The forecast for Iowa City is Sunshine.
Quarterback Jake Rudock will transfer, according to Bruce Feldman of Fox Sports:
QB Jake Rudock, who started 2 yrs at #Iowa, is transferring. He will visit #Michigan next wk,source told @FOXSports. As a grad, is elig. now— Bruce Feldman (@BruceFeldmanCFB) March 11, 2015
Feldman's report is here. The one nugget is that Michigan QB/passing game coach Jedd Fisch recruited Rudock out of high school when Fisch was still at Miami, so there's the existing connection between Rudock and Michigan; this wasn't just a name out of a hat.
The rumors of Rudock's departure had circulated for weeks now, starting in earnest with Rudock's demotion on the post-bowl depth chart behind rising junior C.J. Beathard, who thoroughly outplayed Rudock in the blowout loss to Tennessee and has long been a cause célèbre in Iowa City—as backup quarterbacks often are. The whispers ramped up to a fever pitch a few weeks ago, and it now appears there was merit to them.
Rudock leaves with a fairly decent stat line under his belt, especially last season: 61.7% completion rate, 16 touchdowns, five picks, 203 yards per game and a QB rating of 133.5. Not world-beating stuff, but not bad (especially considering how miserable James Vandenberg was in this same offense).
The problem, of course, was that Rudock's stats don't tell the whole story. He had a dizzying array of talent around him, including arguably Iowa's deepest, most talented set of wideouts and tight ends in a decade. And yet Rudock's throws were excessively conservative—the middle of the field has been a no-man's land—until situation dictated otherwise. And to be sure, Rudock often shined in those high-pressure situations, leading a comeback against Ball State and bringing Iowa back to contention in the second half of games against Maryland and Wisconsin. It's just that that Rudock was so hard to bring out, and the long-haired roadie-looking guy wearing #16 on Iowa's sidelines plays at that speed and that speed only. Nobody caught more than three touchdowns all year for the Hawkeyes, and even the perpetually-open Tevaun Smith couldn't crack 600 yards receiving on the season.
Rudock's reliance on the checkdown (Damon Bullock, a reserve tailback, was fourth in receptions last year) and reluctance to test defenders downfield became an easy target for commentators during the season, and if guys who saw Iowa two or three times a year could notice Rudock's hesitations in the pocket, the fans who watched all 13 were acutely aware. Rudock was perpetually a beat too late, unsure an open window was really open, distrustful of his own deep ball, etc. His implosion against Nebraska, mirroring Iowa's own collapse after taking a 17-point lead, was emblematic of Iowa's offensive struggles for the year. Too often it seemed as if Rudock was the ceiling on Iowa's offense (here, the offensive line gets far more of a pass than it deserves), and the Iowa fans' frustration was, to be sure, well-earned.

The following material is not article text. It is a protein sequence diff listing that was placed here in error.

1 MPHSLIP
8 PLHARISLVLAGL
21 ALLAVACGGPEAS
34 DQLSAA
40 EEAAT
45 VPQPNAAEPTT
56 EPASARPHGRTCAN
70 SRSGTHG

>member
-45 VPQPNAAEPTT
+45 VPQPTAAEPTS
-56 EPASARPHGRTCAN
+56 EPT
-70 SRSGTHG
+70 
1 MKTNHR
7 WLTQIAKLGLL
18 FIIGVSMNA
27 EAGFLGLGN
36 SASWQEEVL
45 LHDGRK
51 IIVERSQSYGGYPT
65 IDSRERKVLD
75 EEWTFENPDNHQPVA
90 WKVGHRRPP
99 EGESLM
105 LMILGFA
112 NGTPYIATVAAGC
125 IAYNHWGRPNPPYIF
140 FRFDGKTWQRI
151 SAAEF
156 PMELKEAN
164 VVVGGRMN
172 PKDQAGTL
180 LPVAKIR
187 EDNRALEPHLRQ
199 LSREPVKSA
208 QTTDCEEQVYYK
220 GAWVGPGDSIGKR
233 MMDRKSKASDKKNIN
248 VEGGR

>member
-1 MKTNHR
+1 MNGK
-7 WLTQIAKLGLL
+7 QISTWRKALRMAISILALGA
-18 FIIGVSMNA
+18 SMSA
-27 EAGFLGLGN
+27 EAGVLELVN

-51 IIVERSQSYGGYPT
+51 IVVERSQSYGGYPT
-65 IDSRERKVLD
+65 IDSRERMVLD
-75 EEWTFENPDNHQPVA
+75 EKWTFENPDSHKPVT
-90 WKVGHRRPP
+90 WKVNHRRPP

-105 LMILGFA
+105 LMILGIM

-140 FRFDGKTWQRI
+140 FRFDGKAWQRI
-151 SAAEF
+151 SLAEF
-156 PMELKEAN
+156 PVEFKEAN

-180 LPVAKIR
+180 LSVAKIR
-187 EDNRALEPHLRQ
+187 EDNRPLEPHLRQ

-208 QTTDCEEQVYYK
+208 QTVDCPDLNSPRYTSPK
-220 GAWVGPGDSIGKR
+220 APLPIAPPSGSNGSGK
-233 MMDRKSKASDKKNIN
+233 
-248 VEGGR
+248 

Michigan does still need a starting quarterback, and one suspects Rudock would not be visiting Ann Arbor were his presence not specifically requested and desired. Rudock's hardly guaranteed a starting job, especially with former 5-star prospect Shane Morris still on campus. Highly-touted prospects Wilton Speight (rising sophomore) and Alex Malzone (freshman) are also there. And heck, Michigan may say that's plenty of options at QB. Even Rudock's connection to the powerhouse St. Thomas Aquinas (Ft. Lauderdale, FL) program is effectively moot, as former Houston QB John O'Korn (ineligible for 2015) is also an alumnus of the program, and he just transferred to Michigan for the offseason.
Regardless, there will be a D-I market for Rudock's services. He's a QB with multiple seasons of starting experience at a major-conference level, he's never been in a hint of trouble or been a distraction from football matters, and he's eligible right now. He seems like the kind of guy Kirk Ferentz would love, and the kind of guy Ferentz would love is the kind of guy just about any football coach would love. It's just that he had more than sufficient time to prove himself running Iowa's program, and the results were... well.
So now the message is crystal-clear: C.J. Beathard is the guy in Iowa City. Tyler Wiegers, who redshirted last season and is still learning the playbook (and dynamics of playing under center), is the only other scholarship quarterback currently on campus. True freshmen Ryan Boyle and Drew Cook are en route, but depending on either of them in 2015 would be a signal of extreme distress for the Iowa program.
Rudock's fall from favor is not the first time an Iowa quarterback with over a year of starting experience has fled the program before his senior season; recall that former four-star prospect Jake Christensen was benched during his junior season for a plucky, long-haired sophomore named Ricky Stanzi, and Christensen summarily departed for Eastern Illinois. La plus ça change, la plus c'est la même chose, non?
Godspeed, Mr. Rudock, and wherever you go, throw the damn ball already.